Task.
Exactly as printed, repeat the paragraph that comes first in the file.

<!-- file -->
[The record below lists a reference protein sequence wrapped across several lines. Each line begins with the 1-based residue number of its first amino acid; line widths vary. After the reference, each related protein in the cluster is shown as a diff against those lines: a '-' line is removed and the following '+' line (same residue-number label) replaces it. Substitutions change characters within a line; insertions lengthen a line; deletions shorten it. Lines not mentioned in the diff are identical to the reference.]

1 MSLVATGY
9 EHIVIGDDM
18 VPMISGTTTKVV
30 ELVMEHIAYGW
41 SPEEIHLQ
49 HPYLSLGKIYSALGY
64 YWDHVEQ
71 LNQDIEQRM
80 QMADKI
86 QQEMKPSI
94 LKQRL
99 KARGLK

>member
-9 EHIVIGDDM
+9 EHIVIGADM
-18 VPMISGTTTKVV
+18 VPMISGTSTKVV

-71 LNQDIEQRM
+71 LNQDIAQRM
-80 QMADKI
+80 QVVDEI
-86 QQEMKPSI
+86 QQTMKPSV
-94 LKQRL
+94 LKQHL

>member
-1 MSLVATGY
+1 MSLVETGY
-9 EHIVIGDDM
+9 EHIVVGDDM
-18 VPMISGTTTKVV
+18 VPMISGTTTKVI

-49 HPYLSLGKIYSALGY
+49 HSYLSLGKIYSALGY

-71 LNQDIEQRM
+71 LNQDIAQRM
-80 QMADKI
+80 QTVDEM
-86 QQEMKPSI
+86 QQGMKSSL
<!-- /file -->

[The record below lists a reference protein sequence wrapped across several lines. Each line begins with the 1-based residue number of its first amino acid; line widths vary. After the reference, each related protein in the cluster is shown as a diff against those lines: a '-' line is removed and the following '+' line (same residue-number label) replaces it. Substitutions change characters within a line; insertions lengthen a line; deletions shorten it. Lines not mentioned in the diff are identical to the reference.]